The explanation of the overall circuit behavior centers on the coupling provided by R1, and the modifications of signals at nodes B and D. Since the sources of pin 3 on node B and pin 12 on node D are emitter followers, they can pull up very strongly and raise node B or D to the maximum high level, irrespective of the condition on the other node. On the other hand, they cannot pull down, and the low level assumed at node B or D depends on the voltage appearing on the other end of R1. When both are down, R1 has no effect and nodes B and D both assume their lowest level. With signal 32 coupled to load 40 and node D by means of resistor R1 from node B and to the first input pin 8 of NOR gate 23 and at times t I, when signal 34, at node C and at the second input pin 9 of NOR gate 23, is in its low level 42, node D at load 40 sees the signal 36 which is the signal inverted and stabilized at the high amplitude 43 which is determined by the internal parameters of NOR gate 23. The low level 47 of signal 36 is determined by the network of resistors R1 and R6 and the voltage source of 5.2 volts.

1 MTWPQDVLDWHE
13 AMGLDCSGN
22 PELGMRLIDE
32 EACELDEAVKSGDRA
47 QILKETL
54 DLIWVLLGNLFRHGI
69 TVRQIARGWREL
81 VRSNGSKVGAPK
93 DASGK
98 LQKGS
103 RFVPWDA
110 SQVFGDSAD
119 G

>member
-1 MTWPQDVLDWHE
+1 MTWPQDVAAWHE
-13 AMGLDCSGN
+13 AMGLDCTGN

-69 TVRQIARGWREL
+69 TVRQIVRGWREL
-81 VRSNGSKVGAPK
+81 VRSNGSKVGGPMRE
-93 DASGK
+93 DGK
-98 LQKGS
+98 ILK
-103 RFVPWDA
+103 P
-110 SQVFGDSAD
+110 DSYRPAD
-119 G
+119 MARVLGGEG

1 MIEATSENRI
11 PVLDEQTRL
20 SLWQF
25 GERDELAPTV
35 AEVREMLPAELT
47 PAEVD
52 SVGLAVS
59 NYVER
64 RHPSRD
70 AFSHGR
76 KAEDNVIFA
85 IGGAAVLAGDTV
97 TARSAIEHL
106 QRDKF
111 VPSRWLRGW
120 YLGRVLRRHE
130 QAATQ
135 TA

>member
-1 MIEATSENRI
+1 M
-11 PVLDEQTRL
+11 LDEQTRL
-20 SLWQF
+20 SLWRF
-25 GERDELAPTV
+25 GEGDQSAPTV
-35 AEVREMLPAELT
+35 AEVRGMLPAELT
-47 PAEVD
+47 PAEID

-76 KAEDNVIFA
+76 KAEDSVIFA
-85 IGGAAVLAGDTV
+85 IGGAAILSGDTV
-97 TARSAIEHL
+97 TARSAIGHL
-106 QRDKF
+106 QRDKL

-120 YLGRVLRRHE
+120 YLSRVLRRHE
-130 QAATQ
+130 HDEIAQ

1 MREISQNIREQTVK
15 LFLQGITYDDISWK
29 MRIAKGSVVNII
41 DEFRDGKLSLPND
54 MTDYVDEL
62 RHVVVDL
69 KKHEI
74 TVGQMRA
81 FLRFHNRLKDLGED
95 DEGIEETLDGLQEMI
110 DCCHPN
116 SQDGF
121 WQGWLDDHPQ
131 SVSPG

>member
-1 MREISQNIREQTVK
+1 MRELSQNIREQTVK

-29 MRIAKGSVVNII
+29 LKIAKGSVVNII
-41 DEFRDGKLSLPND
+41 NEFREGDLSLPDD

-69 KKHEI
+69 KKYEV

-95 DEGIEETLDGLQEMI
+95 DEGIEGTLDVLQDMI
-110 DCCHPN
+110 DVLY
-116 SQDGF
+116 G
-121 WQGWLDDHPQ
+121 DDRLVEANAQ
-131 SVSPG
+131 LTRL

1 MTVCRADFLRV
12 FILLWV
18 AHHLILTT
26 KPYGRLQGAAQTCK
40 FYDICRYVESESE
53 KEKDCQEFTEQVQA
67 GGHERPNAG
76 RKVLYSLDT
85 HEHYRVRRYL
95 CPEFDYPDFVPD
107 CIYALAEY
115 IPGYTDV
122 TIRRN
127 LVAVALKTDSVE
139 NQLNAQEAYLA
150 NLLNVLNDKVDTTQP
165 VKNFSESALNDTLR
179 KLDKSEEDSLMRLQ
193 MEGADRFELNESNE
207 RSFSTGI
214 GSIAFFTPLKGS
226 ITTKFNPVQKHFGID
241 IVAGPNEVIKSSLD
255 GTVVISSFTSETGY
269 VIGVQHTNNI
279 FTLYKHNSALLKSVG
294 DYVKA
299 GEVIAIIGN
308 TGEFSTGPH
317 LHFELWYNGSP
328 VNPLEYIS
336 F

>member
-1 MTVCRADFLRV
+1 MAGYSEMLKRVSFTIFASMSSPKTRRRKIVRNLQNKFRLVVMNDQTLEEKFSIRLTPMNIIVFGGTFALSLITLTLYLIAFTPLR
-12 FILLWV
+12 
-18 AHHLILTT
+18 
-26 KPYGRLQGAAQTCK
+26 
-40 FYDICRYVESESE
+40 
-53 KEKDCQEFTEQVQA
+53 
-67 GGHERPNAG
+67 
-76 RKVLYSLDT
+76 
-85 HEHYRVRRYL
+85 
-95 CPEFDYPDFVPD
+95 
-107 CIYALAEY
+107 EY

Now, if at time t, source 28 changes the binary level of the signal it is coupling to line 38 such that node C is suddenly increased to its high level 44, the high level 44 of signal 34 at the second input pin 9 of NOR gate 23 turns NOR gate 23 ON such that the resistor network of resistors R1 and R2 and the voltage source of 5.2 volts at the output pin 12 of NOR gate 23 limits the amplitudes of the individual pulses of signal 36 at node D to the high level 45 and the low level 46 shown in FIG. 2. Conversely, when source 28 again couples a signal of the relatively low level 42 to line 38, node C again returns to its relatively low level such that the high amplitude of the individual pulses of signal 36 at node D return to their high level 43. Thus, the relative low level 42, high level 44 of signal 34 at node C determines the relative high, low amplitude of the individual pulses of signal 36 at node D.